As for January 21…can’t get here quickly enough IMO. As you say, we’ve been watching a coup happening in real time for four years now.

  2. That is a sad story about you coworker. I’m sure that was hard to watch him go through all of that. It seems entirely possible that had he not be “under the influence” of religion, none of this would have happened.

  3. Hi, Scott, I think my co-worker’s religion gave him permission to get crazier and crazier. After all, he was being religious, which is A Good Thing, amirite?

    He was a difficult co-worker for many reasons, starting with his fundy beliefs informing him that women were not suited to the workplace despite being better educated and more experienced than he was. He voiced that quite a bit, and as team lead, it was my job to go deal with him when he refused to share information with female teammates. He also believed that it was his right to proselytize in the office over the objections of his co-workers…and management backed him up because after, all, he was a Christian and therefore what he had to say was good.

  4. I’m guessing he didn’t like you telling him what to do. Sometimes it’s hard to work through those “office politics,” especially when the politics involve religion. Guess it depends on management, how religious they are, as to how much they will tolerate or let slide.

  5. He didn’t like anyone telling him what to do, but he was particularly hostile to the idea of a woman having any value in the office. I’m sure had a non-Christian (like, say, Muslim or Pagan or Jewish) person been proselytizing in the office, it would have been stopped immediately, but the leadership’s “vision” was that Christianity was good and therefore anything done in the name of it was perfectly fine.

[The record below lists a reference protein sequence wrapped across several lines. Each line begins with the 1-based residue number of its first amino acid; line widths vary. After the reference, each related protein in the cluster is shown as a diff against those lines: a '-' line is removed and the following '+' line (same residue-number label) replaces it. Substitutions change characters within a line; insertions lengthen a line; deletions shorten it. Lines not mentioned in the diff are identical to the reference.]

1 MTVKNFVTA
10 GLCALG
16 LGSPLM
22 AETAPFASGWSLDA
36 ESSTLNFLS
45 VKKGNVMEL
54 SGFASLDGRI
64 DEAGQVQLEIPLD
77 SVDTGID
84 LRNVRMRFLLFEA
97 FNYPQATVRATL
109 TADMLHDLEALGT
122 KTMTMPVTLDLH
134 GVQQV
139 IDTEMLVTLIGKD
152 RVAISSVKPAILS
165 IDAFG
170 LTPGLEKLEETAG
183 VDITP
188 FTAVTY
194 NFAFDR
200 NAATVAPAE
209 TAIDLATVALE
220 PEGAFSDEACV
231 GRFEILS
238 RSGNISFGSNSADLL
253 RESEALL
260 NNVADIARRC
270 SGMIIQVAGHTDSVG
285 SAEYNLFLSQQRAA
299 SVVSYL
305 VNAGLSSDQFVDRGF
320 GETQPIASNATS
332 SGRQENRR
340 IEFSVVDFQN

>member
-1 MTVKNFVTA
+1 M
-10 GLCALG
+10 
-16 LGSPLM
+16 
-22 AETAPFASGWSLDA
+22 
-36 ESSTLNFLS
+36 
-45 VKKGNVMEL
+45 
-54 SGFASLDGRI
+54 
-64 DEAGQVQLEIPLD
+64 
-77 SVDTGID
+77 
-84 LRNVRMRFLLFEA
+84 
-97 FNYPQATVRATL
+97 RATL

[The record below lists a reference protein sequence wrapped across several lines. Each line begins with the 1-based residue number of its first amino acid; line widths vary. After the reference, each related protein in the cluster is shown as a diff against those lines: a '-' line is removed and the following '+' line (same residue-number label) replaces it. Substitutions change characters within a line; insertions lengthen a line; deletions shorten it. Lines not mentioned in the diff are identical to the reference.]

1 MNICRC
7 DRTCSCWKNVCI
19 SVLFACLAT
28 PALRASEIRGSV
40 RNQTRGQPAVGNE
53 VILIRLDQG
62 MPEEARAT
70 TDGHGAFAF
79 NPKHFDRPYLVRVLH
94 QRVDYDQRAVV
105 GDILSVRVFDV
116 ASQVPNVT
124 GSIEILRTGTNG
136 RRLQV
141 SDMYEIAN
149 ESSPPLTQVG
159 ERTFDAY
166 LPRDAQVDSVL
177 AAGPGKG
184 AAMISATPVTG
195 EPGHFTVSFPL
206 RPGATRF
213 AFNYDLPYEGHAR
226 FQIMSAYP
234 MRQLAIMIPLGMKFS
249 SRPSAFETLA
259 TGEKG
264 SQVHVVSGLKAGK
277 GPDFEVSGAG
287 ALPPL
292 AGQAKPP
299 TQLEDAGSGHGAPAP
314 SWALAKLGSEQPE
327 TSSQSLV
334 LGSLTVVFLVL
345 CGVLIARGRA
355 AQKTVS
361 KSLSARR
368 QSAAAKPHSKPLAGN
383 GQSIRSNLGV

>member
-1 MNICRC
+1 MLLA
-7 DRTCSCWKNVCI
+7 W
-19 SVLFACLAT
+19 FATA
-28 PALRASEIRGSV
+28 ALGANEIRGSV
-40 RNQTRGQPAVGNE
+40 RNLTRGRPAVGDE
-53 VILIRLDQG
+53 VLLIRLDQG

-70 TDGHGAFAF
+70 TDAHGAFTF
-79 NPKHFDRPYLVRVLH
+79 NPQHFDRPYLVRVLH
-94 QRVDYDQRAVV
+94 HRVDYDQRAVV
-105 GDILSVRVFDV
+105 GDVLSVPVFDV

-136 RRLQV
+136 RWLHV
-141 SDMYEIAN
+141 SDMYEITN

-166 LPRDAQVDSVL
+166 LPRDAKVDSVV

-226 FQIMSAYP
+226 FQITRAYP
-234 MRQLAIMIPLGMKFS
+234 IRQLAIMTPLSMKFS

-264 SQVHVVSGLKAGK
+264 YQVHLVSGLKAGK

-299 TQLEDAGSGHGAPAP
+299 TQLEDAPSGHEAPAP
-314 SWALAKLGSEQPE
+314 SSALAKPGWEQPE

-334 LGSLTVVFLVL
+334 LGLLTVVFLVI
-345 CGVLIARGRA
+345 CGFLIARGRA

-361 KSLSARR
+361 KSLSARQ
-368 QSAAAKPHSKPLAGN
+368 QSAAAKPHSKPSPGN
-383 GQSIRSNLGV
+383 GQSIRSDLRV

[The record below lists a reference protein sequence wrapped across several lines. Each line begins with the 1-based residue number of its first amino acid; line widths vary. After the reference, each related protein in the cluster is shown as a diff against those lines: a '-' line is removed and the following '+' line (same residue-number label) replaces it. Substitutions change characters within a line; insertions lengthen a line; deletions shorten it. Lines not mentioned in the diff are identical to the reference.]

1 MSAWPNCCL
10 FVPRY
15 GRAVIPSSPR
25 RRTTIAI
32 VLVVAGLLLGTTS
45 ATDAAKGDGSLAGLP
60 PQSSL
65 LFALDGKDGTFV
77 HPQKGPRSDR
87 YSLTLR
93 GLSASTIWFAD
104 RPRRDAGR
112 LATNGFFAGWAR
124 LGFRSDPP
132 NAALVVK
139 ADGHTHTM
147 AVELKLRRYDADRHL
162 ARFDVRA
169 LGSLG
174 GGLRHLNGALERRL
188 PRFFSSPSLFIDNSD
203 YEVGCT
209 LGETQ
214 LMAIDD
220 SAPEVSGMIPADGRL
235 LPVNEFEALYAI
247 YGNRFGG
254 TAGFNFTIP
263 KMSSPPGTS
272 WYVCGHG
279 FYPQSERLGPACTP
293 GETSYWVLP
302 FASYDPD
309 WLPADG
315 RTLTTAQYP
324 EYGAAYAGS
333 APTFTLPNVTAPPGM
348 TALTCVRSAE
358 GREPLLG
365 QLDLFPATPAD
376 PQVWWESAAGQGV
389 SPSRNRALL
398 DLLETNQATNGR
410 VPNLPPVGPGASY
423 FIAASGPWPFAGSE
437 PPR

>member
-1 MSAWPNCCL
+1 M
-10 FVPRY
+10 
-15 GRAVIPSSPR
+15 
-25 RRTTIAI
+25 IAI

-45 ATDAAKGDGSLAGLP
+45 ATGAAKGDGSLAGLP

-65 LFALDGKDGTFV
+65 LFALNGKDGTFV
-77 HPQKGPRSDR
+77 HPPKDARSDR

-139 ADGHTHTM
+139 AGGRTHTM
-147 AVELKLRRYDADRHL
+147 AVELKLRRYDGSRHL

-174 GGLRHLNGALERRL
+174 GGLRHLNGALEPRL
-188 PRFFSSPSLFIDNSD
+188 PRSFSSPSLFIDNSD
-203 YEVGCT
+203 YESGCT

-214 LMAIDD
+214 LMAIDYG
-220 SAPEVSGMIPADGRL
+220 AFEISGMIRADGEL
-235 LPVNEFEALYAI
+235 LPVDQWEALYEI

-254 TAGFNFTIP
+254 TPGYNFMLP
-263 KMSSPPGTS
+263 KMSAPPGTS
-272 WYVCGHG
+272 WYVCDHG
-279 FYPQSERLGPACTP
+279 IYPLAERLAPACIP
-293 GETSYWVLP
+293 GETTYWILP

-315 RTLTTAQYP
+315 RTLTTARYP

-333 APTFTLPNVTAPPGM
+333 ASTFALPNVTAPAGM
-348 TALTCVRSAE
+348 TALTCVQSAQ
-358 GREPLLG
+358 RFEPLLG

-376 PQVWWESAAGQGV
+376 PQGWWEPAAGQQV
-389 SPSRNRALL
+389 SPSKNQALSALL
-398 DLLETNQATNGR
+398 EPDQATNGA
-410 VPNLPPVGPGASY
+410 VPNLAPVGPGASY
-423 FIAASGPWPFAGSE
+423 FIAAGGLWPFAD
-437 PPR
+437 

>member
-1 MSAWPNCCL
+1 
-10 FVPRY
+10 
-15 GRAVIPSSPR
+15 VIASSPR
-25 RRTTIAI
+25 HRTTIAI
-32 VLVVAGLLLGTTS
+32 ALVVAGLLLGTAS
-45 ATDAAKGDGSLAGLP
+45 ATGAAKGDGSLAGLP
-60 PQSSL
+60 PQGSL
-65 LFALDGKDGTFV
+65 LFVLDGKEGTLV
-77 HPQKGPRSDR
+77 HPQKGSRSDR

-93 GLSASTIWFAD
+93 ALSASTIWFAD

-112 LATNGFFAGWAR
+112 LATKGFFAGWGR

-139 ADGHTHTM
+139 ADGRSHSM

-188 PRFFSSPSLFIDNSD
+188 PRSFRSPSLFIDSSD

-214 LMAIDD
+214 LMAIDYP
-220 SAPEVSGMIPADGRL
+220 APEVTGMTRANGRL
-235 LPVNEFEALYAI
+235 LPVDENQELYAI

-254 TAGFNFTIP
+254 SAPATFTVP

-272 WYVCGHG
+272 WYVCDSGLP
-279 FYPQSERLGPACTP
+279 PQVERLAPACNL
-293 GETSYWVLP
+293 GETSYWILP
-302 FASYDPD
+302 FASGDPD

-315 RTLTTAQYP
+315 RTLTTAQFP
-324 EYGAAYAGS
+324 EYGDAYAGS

Regarding the present, I’m astounded that the party that once lost its collective minds in outrage over the previous president wearing a tan suit in the summertime (as had the previous presidents going back through the last century), is now shrugging and saying “no big deal” that a president tried to intimidate a secretary of state into corrupting the voting results.

  6. I was a programmer in 1999 and I fixed the bug in several places. It’s very annoying to work hard to fix something, and then be told that your good work is proof that the problem never existed.

  7. As I recall, Y2K was a lot about nothing.I’m sure a lot of folks like you were sent scrambling to try and fix the problems, but did most of the computer systems just work themselves trip through the glitch?